We now investigate the changes of normalized spatial and angular spin splitting (ΔY/w0 and Δθ/θd) with real part of the perpendicular component of permittivity . As shown in Figs. 5(a) and 5(b), when increases from 0.001 to 0.1, both ΔY/w0 and Δθ/θd have similar profiles excepting for a relatively movement and an expansion. Interestingly, Δθ/θd for = 0.05 and 0.1 reach 0.99, which is larger than that for = 0.01 even though the thickness of metamaterial is optimized for = 0.01. By comparing Figs. 4 and 5, one can conclude that the image part of the perpendicular component of permittivity has stronger influences on the normalized spatial and angular spin splitting than the real part.
4. The spin splitting of propagated beam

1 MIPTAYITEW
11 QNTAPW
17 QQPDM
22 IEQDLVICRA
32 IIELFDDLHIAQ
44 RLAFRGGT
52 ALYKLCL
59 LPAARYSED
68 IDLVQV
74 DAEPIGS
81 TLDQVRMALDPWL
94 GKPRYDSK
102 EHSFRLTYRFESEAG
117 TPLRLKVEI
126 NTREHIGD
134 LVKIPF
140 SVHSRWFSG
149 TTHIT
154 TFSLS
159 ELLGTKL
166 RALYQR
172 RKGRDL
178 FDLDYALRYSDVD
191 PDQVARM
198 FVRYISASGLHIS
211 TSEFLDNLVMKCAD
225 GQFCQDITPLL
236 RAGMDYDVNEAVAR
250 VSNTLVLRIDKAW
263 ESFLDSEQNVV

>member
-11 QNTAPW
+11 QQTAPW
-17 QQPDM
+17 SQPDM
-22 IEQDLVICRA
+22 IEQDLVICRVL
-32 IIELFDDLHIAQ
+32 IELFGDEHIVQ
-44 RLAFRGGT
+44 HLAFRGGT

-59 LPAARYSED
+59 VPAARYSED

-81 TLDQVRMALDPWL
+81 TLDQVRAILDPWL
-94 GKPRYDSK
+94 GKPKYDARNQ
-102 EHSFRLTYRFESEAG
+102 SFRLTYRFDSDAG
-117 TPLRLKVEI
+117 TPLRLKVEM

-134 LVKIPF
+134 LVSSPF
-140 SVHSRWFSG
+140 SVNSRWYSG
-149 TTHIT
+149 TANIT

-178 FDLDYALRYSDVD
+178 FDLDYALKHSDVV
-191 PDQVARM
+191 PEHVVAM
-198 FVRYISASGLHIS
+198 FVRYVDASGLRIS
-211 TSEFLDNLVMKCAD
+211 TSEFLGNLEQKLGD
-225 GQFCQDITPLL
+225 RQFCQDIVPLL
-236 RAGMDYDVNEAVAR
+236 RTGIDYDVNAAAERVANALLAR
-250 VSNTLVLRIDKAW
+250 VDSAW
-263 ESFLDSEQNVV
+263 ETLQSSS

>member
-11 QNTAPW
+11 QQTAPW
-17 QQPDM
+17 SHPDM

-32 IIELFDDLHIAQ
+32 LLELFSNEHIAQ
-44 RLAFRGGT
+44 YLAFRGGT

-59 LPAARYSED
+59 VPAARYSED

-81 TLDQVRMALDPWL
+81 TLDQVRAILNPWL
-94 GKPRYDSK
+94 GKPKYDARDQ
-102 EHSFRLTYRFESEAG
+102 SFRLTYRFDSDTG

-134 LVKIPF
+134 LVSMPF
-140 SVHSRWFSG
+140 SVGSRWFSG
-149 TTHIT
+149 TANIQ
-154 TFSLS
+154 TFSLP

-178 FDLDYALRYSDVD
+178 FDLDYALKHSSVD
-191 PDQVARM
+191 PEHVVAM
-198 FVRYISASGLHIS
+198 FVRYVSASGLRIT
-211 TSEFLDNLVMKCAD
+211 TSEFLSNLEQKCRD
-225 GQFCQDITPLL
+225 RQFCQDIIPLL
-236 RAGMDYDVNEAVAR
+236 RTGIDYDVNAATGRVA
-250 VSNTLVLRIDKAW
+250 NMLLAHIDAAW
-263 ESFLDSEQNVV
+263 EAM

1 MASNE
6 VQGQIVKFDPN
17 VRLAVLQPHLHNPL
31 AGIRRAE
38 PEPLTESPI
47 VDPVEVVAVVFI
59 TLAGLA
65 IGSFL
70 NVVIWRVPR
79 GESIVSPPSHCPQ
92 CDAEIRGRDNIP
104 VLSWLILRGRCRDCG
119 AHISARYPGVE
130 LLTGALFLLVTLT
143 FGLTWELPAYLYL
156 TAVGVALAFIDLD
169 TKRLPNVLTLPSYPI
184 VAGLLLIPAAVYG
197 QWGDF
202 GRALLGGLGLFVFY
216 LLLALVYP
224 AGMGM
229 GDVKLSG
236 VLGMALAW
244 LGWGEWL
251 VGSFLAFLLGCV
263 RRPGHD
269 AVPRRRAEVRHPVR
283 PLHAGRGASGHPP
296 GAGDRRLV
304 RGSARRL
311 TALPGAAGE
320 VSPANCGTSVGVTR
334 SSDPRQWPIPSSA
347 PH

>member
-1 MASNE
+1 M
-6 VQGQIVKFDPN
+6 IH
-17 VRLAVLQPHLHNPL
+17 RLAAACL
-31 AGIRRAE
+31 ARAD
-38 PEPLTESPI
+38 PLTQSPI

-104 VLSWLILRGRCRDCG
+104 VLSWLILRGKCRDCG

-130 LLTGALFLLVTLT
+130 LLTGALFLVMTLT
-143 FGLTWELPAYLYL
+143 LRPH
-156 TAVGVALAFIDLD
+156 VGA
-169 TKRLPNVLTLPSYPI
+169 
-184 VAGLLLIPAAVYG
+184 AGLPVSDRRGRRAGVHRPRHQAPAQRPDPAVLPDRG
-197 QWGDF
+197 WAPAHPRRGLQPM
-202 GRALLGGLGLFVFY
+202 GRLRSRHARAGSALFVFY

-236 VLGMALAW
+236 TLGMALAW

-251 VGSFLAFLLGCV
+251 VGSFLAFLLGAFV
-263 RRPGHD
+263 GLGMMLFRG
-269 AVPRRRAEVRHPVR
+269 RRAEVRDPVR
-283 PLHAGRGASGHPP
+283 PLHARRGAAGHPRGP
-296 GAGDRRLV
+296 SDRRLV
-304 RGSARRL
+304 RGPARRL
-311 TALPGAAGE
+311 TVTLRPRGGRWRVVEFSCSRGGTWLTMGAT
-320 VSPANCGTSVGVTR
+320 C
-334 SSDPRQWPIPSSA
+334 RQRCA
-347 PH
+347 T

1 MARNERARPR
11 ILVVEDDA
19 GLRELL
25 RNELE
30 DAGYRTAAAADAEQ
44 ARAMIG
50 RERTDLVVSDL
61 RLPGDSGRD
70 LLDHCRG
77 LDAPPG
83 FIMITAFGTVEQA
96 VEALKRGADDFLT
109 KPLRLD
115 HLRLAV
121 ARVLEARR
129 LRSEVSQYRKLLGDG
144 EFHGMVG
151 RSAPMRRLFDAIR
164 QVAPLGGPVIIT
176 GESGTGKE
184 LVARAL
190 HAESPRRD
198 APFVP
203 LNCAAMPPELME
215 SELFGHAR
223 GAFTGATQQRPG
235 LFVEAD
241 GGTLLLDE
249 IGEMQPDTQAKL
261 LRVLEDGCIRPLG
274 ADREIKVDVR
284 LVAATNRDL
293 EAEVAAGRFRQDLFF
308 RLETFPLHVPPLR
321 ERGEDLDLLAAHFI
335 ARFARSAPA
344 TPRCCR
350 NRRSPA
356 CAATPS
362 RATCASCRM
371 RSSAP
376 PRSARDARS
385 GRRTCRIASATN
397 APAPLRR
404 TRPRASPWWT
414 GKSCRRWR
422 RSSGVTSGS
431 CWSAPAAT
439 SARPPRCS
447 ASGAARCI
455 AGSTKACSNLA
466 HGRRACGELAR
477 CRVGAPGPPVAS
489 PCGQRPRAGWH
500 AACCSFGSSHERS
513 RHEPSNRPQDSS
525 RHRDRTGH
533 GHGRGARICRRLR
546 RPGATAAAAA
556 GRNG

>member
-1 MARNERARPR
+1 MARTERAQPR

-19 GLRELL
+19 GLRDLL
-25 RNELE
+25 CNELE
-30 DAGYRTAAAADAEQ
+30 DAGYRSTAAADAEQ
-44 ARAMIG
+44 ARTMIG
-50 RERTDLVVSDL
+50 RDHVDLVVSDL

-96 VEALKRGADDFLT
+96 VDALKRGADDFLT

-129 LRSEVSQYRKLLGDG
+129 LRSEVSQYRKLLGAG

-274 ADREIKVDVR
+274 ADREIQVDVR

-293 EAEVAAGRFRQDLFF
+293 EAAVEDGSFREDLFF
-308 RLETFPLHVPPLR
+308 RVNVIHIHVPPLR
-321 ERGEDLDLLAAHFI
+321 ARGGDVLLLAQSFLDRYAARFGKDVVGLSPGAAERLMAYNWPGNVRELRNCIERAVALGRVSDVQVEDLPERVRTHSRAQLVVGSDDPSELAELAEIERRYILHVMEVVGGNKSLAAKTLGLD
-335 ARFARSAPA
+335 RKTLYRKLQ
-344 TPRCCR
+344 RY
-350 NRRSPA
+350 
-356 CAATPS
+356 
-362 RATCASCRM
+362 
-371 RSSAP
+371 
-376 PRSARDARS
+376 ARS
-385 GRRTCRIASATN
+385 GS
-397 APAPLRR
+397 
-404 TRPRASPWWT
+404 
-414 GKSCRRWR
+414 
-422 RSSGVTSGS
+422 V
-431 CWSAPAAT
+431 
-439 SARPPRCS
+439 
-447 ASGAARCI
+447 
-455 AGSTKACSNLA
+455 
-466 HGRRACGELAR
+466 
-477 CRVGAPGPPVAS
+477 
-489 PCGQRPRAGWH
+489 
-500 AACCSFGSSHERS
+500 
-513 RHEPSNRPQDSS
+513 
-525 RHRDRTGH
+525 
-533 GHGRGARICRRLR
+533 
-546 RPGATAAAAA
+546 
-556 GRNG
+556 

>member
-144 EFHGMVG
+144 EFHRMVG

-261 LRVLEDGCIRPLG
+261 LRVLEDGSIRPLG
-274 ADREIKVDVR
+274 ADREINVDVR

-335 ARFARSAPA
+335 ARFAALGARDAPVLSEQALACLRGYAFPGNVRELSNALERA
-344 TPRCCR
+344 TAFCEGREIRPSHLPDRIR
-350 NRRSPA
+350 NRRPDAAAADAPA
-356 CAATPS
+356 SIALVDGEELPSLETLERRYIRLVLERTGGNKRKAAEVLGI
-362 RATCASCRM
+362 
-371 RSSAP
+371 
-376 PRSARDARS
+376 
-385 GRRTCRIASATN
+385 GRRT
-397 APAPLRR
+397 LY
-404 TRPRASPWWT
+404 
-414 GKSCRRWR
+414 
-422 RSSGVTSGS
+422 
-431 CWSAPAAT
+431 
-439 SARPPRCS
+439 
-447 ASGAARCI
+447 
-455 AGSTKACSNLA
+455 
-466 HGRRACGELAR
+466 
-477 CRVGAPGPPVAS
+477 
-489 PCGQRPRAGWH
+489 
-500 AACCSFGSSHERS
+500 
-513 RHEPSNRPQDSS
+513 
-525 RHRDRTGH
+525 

When the transmitted Gaussian beam through an anisotropic metamaterial propagates forward, the separation of two opposite spin components (Δz = Δ+-Δ-) will changes with the propagation distance z. The spin splitting of propagated beam Δz is sum of spatial spin splitting (ΔY) and angular-related spin splitting (zΔθ). For z<<z0, the angular-related spin splitting can be neglected, and the spin separation is mainly determined by spatial spin splitting. When z>>z0, however, ΔY is negligible, the spin separation Δz is equal to zΔθ, which increases linearly with propagation distance z. The size of transmitted beam will also increase with z. For a standard Gaussian beam, the radius of spot size is w(z) = w0[1 + (z/z0)2]1/2. Therefore, the spin splitting should be compared with w(z).